•    Seattle Art Museum100 University St (at 1st Ave),  +1 206 654-3100, e-mail: . W,Sa-Su 10AM-5PM, Th-F 10AM-9PM, closed M-Tu. The museum's recent physical expansion, coupled with an aggressive campaign to expand the collection, now displays an good overview assortment of art from around the world. Though the permanent exhibitions only occasionally delve deeply into a specific subject (such as the enormous variety of pieces in the porcelain room), extensive special exhibitions fill the gap. Suggested admission: $19.50/adult, $17.50/senior/military, $2.50/students/youth, children 12 and under free. Admission is free for all on the first Thursday of the month.
Seattle Central Library
  •    Seattle Central Library1000 4th Ave +1 206 386-4636. M-Th 10AM-8AM, F-Sa 10AM-6PM, Su noon-6PM. A dramatic glass and steel structure in the heart of downtown Seattle, designed by Rem Koolhaas. This is not an average public library and has become a tourist destination in its own right. A popular way to experience the unique architecture of the building is to take an elevator to the 10th floor, the highest observation deck. From here you can walk down to the main floor through the Book Spiral; the core of the structure which organizes the library's books in one continuous path of uninterrupted Dewey Decimal progression. Free.
  •    Tilikum Place Park5th & Cedar. Home to the famous statue of Chief Seattle. Sit in the park in the 5 Point Cafe's outdoor seating and enjoy views of the Space Needle, and watch the monorail go by.
  •    The Seattle Great Wheel (Ferris wheel), 1301 Alaskan Way +1 206 623-8600, e-mail: . Su-Th 10AM-11PM, Fr-Sa 10AM-12 Midnight.. A 175 feet tall Ferris wheel with 42 gondolas each holding up to 8 people. The wheel also extends over 40 over the pier into Elliot Bay. Age 4-11 $8.50, Age 13+ $13, VIP $50.


  • SceneInSeattle Fine Art Tours. This is a tour for people who aren't in town for "Art Walk" but still want to know about what is happening in Seattle's art scene. It was started by a local gallery and is headed by a curator or gallery owner. You walk through the "West Edge" also known as the Museum District galleries and learn about Seattle's art history, up-and-coming artists, scandals, and public works. It is a lovely insiders view about makes it a lot easier to find the galleries which can be hidden away. They also tour other neighborhoods like the "East Edge" of Pioneer Square.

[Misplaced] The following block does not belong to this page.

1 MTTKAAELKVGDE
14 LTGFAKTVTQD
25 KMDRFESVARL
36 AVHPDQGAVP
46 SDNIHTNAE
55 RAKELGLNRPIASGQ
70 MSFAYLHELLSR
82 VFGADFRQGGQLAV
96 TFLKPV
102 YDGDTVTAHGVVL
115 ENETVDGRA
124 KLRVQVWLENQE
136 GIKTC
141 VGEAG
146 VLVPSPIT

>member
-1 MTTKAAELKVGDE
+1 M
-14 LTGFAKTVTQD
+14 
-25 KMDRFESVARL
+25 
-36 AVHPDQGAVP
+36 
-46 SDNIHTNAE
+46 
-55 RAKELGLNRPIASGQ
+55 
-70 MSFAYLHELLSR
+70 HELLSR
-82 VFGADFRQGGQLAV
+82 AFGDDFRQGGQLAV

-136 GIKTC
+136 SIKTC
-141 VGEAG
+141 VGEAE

•    Gameworks1511 7th Ave (Next to Regal Cinema),  +1 206 521-0952. M-Th 11AM-midnight, F 11AM-1AM, Sa 10AM-1AM, Su 10AM-midnight. Gameworks is a chain gaming store for people to have fun. Doesn't matter if you are a teenager or an adult, this is a great place to release the stress and enjoy all types of video games. There are variety of games. World Sports Grille is the restaurant & bar inside that serves American food.
  •    VAIN2018 1st Ave (2 blocks north of Pike Place Market),  +1 206 441-3441. Open late most evenings check website for daily hours. VAIN now occupies the home of the infamous Vogue nightclub. Vain is a community space, boutique and hair salon. The upper two floors are 20 working art studios. They have an active arts calendar and host other cultural events and fundraisers. Know for supporting "alternative visions of beauty" you can expect to find an 8 year old getting their first mohawk along side a 68 year old having a conservative bob trimmed up. $15-$65.



Pick up some bread, cheese, sausage and smoked fish from the shops in Pike Place Market and have a picnic on the grass at the north end of the Market, or get a cup of coffee and sit at a table on the sidewalk.

  •    The 5 Point Cafe415 Cedar St (at 5th Ave & Cedar St, adjacent to Tilikum Place Park),  +1 206 948-6672. 24 hours. Seattle's oldest restaurant, serving huge portions of American comfort food since 1929. The full menu is served 24 hours every day. Full bar with stiff drinks. Over 25 local beers and liquors. Great jukebox and an eclectic mix of regulars and locals, tourists, politicians, young hipsters, freaks and grouchy old men. Free wifi. Outdoor seating. A true piece of Seattle history not to be missed. $10.